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Investing center

To cite Warren Buffett, investing is a lot like dieting: simple, but not easy. There are thousands of investment products to choose from, many of which are expensive, laden with fees, and, perhaps worst of all, not integrated into a larger investment strategy. In addition to the overwhelming number of investment choices, there's the 24-hour financial news cycle, which can tempt investors to react to news events instead of sticking with a long-term investing plan. Combine the two perils, overwhelming choice and reacting instead of planning, and it's no wonder a famous study of individual investors concludes that trading is hazardous to your wealth.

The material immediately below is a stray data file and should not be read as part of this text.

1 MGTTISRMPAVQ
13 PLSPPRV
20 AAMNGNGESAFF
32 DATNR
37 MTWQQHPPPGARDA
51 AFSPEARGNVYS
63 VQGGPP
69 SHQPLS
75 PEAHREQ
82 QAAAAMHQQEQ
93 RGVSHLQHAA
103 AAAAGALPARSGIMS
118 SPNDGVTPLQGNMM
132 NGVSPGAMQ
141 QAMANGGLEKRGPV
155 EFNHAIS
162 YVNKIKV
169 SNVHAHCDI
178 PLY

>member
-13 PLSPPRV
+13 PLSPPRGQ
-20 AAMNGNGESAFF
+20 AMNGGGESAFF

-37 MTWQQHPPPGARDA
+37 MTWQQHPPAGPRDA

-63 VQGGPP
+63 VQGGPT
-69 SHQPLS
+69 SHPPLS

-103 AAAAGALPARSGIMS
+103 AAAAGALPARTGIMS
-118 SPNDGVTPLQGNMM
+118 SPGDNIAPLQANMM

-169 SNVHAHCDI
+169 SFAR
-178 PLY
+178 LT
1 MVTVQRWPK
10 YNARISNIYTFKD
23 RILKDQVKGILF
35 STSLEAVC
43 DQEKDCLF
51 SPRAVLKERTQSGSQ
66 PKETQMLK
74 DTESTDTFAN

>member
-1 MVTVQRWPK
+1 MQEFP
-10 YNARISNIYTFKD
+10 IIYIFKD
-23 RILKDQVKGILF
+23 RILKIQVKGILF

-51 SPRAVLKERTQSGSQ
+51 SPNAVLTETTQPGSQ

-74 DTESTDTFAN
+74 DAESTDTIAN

Although we've organized the topics by asset type, perhaps the most important section isn't about a particular investment type at all, but about how to think of investing holistically. Asset allocation—the percentage of your assets devoted to stocks, bonds, cash, and other investments—is at least as important as the individual investments. Diversification, among assets and within an asset class (such as stocks), is still the only free lunch in investing.

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